Economy, Small Business

Economic Data Roundup (05/03/2017)

5/3/17 12:00 PM

iStock-538890292.jpgThere were several important reports on the U.S. economy released this morning. First, data from ADP showed that business hiring moderated in America last month, as 177K private-sector payrolls were added to the economy in April. That was in line with the 170K increase economists had expected but still a marked slowdown from March’s downward-revised 255K gain. However, the less volatile 3-month average for ADP’s hiring estimate ended April at +227K, an overall healthy pace of job creation. Under the hood, most of the private-sector payrolls added last month were as usual found in the services sector (+165K), including large gains in the “professional & business,” “leisure & hospitality,” and “education & health” arenas. However, payrolls in the goods-producing sector experienced a net gain of 12K jobs in April, the third monthly improvement in a row. Another highlight from the report is that small business continued to be a big driver of private-sector job creation in America, as firms with 1-49 employees added 61K payrolls last month, equating to 34 percent of the headline employment gain. Mark Zandi, chief economist of Moody’s Analytics added that, “Job growth slowed in April due to a pullback in construction and retail jobs. The softness in construction is continued payback from outsized growth during the mild winter. Brick-and-mortar retailers cut jobs in response to withering competition from online merchants.”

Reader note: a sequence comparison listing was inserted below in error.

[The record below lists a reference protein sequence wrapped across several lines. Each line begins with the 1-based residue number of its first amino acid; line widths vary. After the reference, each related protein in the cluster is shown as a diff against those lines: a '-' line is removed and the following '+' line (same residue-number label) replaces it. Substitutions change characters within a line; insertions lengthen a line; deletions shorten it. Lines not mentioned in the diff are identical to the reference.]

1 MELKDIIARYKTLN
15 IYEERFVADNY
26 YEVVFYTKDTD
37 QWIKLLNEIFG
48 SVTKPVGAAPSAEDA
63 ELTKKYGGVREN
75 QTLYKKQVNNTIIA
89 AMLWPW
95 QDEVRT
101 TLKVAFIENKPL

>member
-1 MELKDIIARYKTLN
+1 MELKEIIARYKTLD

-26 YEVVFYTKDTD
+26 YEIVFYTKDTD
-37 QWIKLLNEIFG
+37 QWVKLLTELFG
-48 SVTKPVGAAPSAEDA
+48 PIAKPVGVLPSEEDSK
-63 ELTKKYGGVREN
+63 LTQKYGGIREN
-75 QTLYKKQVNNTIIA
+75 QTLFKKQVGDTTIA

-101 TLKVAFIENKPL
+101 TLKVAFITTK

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Elsewhere, the purchasing managers' index (PMI) from IHS Markit for the U.S. services sector, which accounts for a much larger share of the overall economy than manufacturing, ended April at 53.1. That was the first monthly increase since January and better than forecast. Gauges of employment and input cost inflation worsened last month but a third of surveyed managers said that they expect to see a rise in activity this year, the highest level of reported confidence in three months. Similarly, the Institute for Supply Management’s (ISM’s) non-manufacturing index, also released this morning, rose in April to 57.5, significantly better than anticipated. Measures of new orders, production, and exports all improved last month but employment cooled and inflation pressures rose. Comments from surveyed managers were generally positive in April. Chris Williamson, chief business economist at IHS Markit, added that “Combined with a weak manufacturing PMI reading, the surveys suggest that business activity is growing at a slower pace than seen over the first quarter as a whole. However, a robust rise is likely to be seen in second quarter GDP.”





Sources: Econoday, Bloomberg, ZH, Twitter, ADP, IHS Markit, ISM, FRBSL

Post author: Charles Couch